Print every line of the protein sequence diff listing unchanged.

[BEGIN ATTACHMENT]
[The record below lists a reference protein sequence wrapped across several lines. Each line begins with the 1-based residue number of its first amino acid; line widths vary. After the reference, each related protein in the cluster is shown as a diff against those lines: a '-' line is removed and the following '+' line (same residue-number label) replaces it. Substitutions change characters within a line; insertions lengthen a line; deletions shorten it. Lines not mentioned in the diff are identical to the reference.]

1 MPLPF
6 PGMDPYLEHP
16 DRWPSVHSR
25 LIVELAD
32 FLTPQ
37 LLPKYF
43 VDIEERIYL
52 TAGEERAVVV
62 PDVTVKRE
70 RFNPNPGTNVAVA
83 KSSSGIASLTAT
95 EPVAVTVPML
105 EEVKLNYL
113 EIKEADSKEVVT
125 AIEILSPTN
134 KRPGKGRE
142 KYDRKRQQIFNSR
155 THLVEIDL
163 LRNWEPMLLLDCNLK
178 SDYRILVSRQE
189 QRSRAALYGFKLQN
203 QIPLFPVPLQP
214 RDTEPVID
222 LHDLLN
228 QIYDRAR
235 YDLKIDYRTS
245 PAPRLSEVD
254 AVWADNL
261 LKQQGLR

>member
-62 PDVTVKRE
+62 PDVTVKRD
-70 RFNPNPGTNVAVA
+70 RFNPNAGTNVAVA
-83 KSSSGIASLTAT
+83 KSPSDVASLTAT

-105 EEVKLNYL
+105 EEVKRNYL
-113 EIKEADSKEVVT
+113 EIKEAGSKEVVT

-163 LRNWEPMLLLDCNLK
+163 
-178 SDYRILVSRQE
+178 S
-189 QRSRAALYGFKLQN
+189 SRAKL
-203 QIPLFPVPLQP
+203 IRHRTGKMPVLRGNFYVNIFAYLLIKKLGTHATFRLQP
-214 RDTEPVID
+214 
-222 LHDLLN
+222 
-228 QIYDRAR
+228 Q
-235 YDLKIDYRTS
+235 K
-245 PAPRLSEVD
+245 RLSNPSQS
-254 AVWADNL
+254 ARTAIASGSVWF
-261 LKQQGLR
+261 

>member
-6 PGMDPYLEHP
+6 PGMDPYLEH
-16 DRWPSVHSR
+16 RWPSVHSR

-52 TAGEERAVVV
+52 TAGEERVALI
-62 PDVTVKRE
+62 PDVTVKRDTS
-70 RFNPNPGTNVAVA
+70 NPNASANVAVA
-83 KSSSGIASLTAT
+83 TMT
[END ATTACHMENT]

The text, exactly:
[The record below lists a reference protein sequence wrapped across several lines. Each line begins with the 1-based residue number of its first amino acid; line widths vary. After the reference, each related protein in the cluster is shown as a diff against those lines: a '-' line is removed and the following '+' line (same residue-number label) replaces it. Substitutions change characters within a line; insertions lengthen a line; deletions shorten it. Lines not mentioned in the diff are identical to the reference.]

1 MPLPF
6 PGMDPYLEHP
16 DRWPSVHSR
25 LIVELAD
32 FLTPQ
37 LLPKYF
43 VDIEERIYL
52 TAGEERAVVV
62 PDVTVKRE
70 RFNPNPGTNVAVA
83 KSSSGIASLTAT
95 EPVAVTVPML
105 EEVKLNYL
113 EIKEADSKEVVT
125 AIEILSPTN
134 KRPGKGRE
142 KYDRKRQQIFNSR
155 THLVEIDL
163 LRNWEPMLLLDCNLK
178 SDYRILVSRQE
189 QRSRAALYGFKLQN
203 QIPLFPVPLQP
214 RDTEPVID
222 LHDLLN
228 QIYDRAR
235 YDLKIDYRTS
245 PAPRLSEVD
254 AVWADNL
261 LKQQGLR

>member
-62 PDVTVKRE
+62 PDVTVKRD
-70 RFNPNPGTNVAVA
+70 RFNPNAGTNVAVA
-83 KSSSGIASLTAT
+83 KSPSDVASLTAT

-105 EEVKLNYL
+105 EEVKRNYL
-113 EIKEADSKEVVT
+113 EIKEAGSKEVVT

-163 LRNWEPMLLLDCNLK
+163 
-178 SDYRILVSRQE
+178 S
-189 QRSRAALYGFKLQN
+189 SRAKL
-203 QIPLFPVPLQP
+203 IRHRTGKMPVLRGNFYVNIFAYLLIKKLGTHATFRLQP
-214 RDTEPVID
+214 
-222 LHDLLN
+222 
-228 QIYDRAR
+228 Q
-235 YDLKIDYRTS
+235 K
-245 PAPRLSEVD
+245 RLSNPSQS
-254 AVWADNL
+254 ARTAIASGSVWF
-261 LKQQGLR
+261 

>member
-6 PGMDPYLEHP
+6 PGMDPYLEH
-16 DRWPSVHSR
+16 RWPSVHSR

-52 TAGEERAVVV
+52 TAGEERVALI
-62 PDVTVKRE
+62 PDVTVKRDTS
-70 RFNPNPGTNVAVA
+70 NPNASANVAVA
-83 KSSSGIASLTAT
+83 TMT